and restrain action approved by the board of directors, to establish that such action transcends the point where the will of the majority may properly be imposed on the minority. Unless this be so, the floodgates would be opened to a surge of litigation by which the courts would be called upon to review the action of corporate directors with respect to all contracts of employment and an unlimited number of other matters.
I am not convinced the plaintiff has shown that the consideration for the grant of the options under the amended plan does not bear such reasonable relation to the value of the options granted as to render their issuance an enjoinable waste of corporate assets as, in my opinion, the proposed issuance under the original plan would have been.
Both plaintiff and the intervening plaintiff have pointed out various respects in which the plan may be deemed "improper" and have made suggestions for remedying the objectionable provisions, as for example, the elimination of the right of a retired employee to exercise the option, for the reason that this right is not in furtherance of the asserted purpose of the grant of the options. While many of the suggestions made may have merit, they relate to matters which are within the discretion of the board of directors to accept or reject and plainly afford no basis for the court to amend the plan adopted by the board of directors so as to embody such suggestions.
Plaintiff finally argues that in any event the court should order the amended plan to be submitted to a new vote of the shareholders. He contends that there is no evidence whatsoever which justified the implication of the statement in the notice of the meeting of shareholders at which the original vote was taken, that the new article to the by-laws was, in the opinion of the board of directors, necessary and desirable in order to retain the services of the officers and employees to whom the options were granted. The shareholders, however, had an opportunity at the original meeting to consider the necessity of adopting the by-law in question, and plaintiff had an opportunity to point out to them at that time the absence of such necessity. In any event, when a board of directors of a corporation takes action under the terms of a by-law adopted by the shareholders, there is no legal basis upon which the court may order such action of the board submitted to the shareholders for approval.
Finally, the intervening plaintiff contends that the plan adopted by the board of directors for the issuance of these options is not an "employees' share purchase plan" within the meaning of § 612 of the Business Corporation Act of 1933. This section
provides: "Unless otherwise provided in its articles, every business corporation may provide and carry out a plan for the issue and sale of its authorized but unissued shares to its employees, or to the employees of any subsidiary corporation, or to a trustee on their behalf, without first offering such shares to its shareholders, upon such terms and conditions, and in such manner as shall be provided in the by-laws * * *."
Several of the contentions relied upon by the intervening plaintiff were disposed of in my previous opinion, 52 F.Supp. 125, but I did not pass at that time on the contention that this section did not authorize the action taken by the board of directors of defendant because at the time the options were exercisable under the plan the holders might no longer be employees. As applied to the amended plan, the argument of the intervening plaintiff is that the fact that the option may be exercised and the shares purchased by the personal representatives of a deceased employee or by an optionee after he has been physically incapacitated or has retired from defendant's employ, puts the defendant's plan beyond the scope of a "plan for the issue and sale of * * * shares to its employees." The purpose of this section of the Act appears to be to permit corporate employers to devise and carry out a plan by which their employees may be granted a share or interest in the corporation to enhance their incentive and loyalty. This purpose may be effected by granting to persons who are presently employees options to purchase shares at some future date, especially where the grant is, as under the present plan, conditioned upon an agreement by the optionee to continue in the corporation's employ for at least one year. That the optionee need not be an employee at the time of the exercise of the option may tend to reduce the extent to which the plan will effect the purpose of this section of the Act, but does not place the plan beyond its scope.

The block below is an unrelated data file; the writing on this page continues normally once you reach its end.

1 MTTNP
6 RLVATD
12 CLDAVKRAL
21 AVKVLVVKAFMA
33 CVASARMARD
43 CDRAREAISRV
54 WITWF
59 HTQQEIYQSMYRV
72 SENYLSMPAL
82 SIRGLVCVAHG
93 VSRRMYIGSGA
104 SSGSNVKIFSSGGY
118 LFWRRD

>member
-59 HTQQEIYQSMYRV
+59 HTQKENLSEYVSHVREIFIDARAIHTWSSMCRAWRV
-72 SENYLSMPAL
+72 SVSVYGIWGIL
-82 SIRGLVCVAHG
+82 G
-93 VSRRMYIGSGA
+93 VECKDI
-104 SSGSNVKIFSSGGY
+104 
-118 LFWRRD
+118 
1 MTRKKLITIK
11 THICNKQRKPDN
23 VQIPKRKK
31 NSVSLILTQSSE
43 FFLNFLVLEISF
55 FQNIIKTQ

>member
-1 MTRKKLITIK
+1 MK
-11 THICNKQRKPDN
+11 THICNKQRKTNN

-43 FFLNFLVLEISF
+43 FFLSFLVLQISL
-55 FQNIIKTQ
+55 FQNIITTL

I make the following conclusions of law:
1. In an action by a shareholder of a corporation to restrain it from doing acts approved by its board of directors the burden is upon the plaintiff to establish that such acts are beyond the scope of matters subject to the determination of the board of directors.
2. Plaintiff has failed to establish that under the amended bonus plan adopted by the board of directors of defendant corporation there is no reasonable relationship between the value of the options granted and the consideration received by the defendant therefor.
3. The grant of options under the amended plan does not constitute a gift of corporate assets by the majority of stockholders.
4.The amended plan is within the scope of an "employees' share purchase plan" authorized by Section 612 of the Pennsylvania Act of May 5, 1933, P.L. 364.
5. The injunction entered in this matter on October 8, 1943 does not prohibit the issuance of options for the purchase of shares of defendant's stock under the terms and conditions of the amended bonus plan adopted by defendant and set forth in its motion to dissolve the injunction.